The Good Habit of Coding in Small Iterations

It’s a good idea to check your code by running it after just five or ten minutes of coding

Pushing-up code changes in small pieces makes it easier to debug before committing and allows you to realize when you’re approaching something in the wrong way before you go to far down that road.

It’s an easy habit to get into, just like saving your MS Word document often

In the beginning, it was because it was challenging for me to compile my code. I was unsure of the steps, so I’d code until I got confused and then I’d compile and get a bunch of error messages. Then, the corrections required were numerous and hard to find. The better way is to code for a short time and then run your code to see if there are any errors. I understand now that this approach – making one or a very few changes, then running it and testing – is the best approach and it will help you in many ways.

By changing only a little code before running it and testing it, you can isolate bugs. If you only changed one thing and you get an error, you’re likely to think of the problem before you even look at the code:  “I think I left off a semicolon again”, or “Of course, I iterated over foo array when It should have been bar array”. You haven’t changed much, so even if you don’t already know the problem, it will be easier to debug, for sure.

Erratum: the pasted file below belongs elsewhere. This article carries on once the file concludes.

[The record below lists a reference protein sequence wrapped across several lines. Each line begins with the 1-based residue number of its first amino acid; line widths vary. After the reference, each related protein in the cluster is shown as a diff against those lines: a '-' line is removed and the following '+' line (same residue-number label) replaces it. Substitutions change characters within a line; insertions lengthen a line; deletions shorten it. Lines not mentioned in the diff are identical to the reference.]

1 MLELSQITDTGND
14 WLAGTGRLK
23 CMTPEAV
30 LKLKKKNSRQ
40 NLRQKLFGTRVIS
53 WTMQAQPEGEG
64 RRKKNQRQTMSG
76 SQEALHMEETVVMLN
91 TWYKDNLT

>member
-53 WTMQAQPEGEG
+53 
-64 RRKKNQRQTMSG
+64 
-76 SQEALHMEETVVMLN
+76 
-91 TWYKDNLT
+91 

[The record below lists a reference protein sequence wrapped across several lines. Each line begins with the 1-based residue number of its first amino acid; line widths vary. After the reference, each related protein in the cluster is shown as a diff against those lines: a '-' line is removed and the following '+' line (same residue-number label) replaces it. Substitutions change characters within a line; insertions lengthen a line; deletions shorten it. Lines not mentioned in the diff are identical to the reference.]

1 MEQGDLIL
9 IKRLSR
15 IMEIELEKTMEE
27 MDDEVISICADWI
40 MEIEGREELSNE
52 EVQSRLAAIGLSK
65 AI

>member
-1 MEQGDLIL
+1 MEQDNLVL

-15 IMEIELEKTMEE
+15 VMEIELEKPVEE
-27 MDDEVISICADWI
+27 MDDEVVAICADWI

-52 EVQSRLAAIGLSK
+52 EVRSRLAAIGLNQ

You also have the benefit of getting clues that you’re taking the wrong route entirely and you need to go back to the drawing board, which isn’t so bad if you haven’t been on the wrong road very long. For instance, if the new class you’ve introduced doesn’t perform properly with your program, maybe you need to change the structure of that class. If you’ve been on a roll and coding under the premise that your class is properly-structured then you may have put in a lot of work since last running your code. Now you’ve got a lot of code to delete and a lot of time wasted. However, if you only coded for five or ten minutes and then ran it and realized the issue, you only need to delete that small amount of code, reflect on what you’ve learned, and  begin again with a better-informed approach. This is called “failing fast”.

The failing fast philosophy takes advantage of the frequent feedback of working in small iterations and testing code often in order to isolate problems, identify them early, and correct the approach before going too far in the wrong direction. You also maintain confidence in your code, having the recent confirmation that it’s working as intended.

You’ll thank yourself

We’ve all been typing along on some feature and had a sudden scary thought like, “It’s been awhile since I ran this code. I really hope it’s okay.” You can do away with those concerns, make debugging quicker, get feedback from your code more frequently, and maintain confidence in your project by coding in small iterations and running it often. You’ll benefit in many ways.

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